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The Smashing Pumpkins - Gish [LP]




A1 I Am One 
A2 Siva 
A3 Rhinoceros 
A4 Bury Me 
A5 Crush 
B1 Suffer 
B2 Snail 
B3 Tristessa 
B4 Window Paine 
B5.1 Daydream 
B5.2 Untitled

Gish is the debut album by American alternative rock band The Smashing Pumpkins, released in May 1991 through Caroline Records. Frontman Billy Corgan described Gish as a "very spiritual album".

Despite initially peaking at only number 195 on the Billboard 200 upon its release, Gish received positive reviews from critics, and was eventually certified platinum (one million copies shipped) by the RIAA.

Gish was recorded from December 1990 to March 1991 in Butch Vig's Smart Studios in Madison, Wisconsin with a budget of $20,000. Vig and Billy Corgan worked together as co-producers. The longer recording period and larger budget were unprecedented for Vig, who later remembered,

(Corgan) wanted to make everything sound amazing and see how far he could take it; really spend time on the production and the performances. For me that was a godsend because I was used to doing records for all the indie labels and we only had budgets for three or four days. Having that luxury to spend hours on a guitar tone or tuning the drums or working on harmonies and textural things . . . I was over the moon to think I had found a comrade-in-arms who wanted to push me, and who really wanted me to push him.

The inclusion of a massive production style reminiscent of ELO and Queen was unusual for an independent band at the time. Whereas many albums at the time used drum sampling and processing, Gish used unprocessed drum recordings, and an exacting, unique guitar sound. Billy Corgan also performed nearly all of the guitar and bass parts on the record, which was confirmed by Vig in a later interview.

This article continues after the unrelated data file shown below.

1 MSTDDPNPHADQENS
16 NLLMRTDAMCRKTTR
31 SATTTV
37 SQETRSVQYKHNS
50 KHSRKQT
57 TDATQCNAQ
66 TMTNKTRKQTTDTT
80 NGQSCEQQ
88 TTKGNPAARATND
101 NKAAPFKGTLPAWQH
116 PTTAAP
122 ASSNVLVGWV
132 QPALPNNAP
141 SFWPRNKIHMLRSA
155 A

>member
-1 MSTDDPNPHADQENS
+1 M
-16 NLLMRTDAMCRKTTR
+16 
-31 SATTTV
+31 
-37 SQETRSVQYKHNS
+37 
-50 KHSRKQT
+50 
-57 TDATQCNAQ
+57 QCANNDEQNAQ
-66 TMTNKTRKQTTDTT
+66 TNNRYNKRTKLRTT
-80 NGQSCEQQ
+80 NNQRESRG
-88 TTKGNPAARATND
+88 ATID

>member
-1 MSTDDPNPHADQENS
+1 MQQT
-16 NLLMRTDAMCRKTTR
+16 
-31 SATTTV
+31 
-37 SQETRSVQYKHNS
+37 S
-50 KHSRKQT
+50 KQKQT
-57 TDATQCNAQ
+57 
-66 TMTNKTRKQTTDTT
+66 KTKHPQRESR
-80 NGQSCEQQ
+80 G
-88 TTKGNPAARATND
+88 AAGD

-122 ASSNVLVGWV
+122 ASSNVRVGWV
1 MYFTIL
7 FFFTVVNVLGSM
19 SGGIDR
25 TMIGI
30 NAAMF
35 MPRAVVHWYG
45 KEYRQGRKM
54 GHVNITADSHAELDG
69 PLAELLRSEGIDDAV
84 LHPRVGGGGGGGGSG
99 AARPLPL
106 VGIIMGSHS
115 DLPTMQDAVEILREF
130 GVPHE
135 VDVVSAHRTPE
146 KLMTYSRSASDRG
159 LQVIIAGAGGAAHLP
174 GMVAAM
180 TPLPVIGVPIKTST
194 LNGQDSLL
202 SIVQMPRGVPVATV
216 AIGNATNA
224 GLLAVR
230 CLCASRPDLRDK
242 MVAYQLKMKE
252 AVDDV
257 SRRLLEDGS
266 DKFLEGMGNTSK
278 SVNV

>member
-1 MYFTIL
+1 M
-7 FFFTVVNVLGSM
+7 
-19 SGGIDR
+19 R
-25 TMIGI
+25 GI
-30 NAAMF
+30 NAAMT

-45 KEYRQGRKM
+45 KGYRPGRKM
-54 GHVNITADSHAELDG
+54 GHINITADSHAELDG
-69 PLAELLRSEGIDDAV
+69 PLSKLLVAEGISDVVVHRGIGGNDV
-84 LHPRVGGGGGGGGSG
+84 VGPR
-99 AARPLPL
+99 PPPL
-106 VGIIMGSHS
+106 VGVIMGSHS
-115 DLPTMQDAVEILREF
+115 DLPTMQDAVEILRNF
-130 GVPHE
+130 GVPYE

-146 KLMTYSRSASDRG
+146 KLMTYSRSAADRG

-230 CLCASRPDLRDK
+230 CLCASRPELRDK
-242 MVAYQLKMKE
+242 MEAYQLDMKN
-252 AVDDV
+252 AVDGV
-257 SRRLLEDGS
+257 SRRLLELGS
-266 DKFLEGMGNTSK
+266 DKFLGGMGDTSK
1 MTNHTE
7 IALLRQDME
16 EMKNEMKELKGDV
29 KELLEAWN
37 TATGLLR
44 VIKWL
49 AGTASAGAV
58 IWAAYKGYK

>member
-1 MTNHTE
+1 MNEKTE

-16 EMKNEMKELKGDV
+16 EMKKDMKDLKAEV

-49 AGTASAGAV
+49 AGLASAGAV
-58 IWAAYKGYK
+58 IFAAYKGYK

The album's sessions, lasting 30 working days, were brisk by Pumpkins' standards, largely because of the group's inexperience. The recording sessions put an intense strain on the band, with bassist D'arcy Wretzky later commenting that she did not know how the band survived it, and Corgan explaining he suffered a nervous breakdown.

Gish was met with largely enthusiastic reviews. On the month of its release, Chris Heim of the Chicago Tribune credited producer Butch Vig for helping the band achieve a "clearly defined" and "big, bold, punchy" sound for the album. Heim also indicated that the varied styles of the album would be a good addition to the alternative music culture of Chicago at the time—a culture that was sometimes perceived as inaccessible for new bands. Jon Pareles of The New York Times picked up on the eclectic mix of musical style on Gish as well, complementing its "pummeling hard rock", "gentle interludes", and "psychedelic crescendos". In an end-of-year recap of 1991 releases, Heim noted that the album constituted a "smashing local success story" for the Chicago area. Greg Kot, also of the Tribune, called Gish "perhaps the most audacious and accomplished" of all 1991 albums released by local bands; in an article later that year, Kot listed the album among the best of 1991. Rolling Stone called it "awe-inspiring" with "meticulously calculated chaos" and a "swirling energy".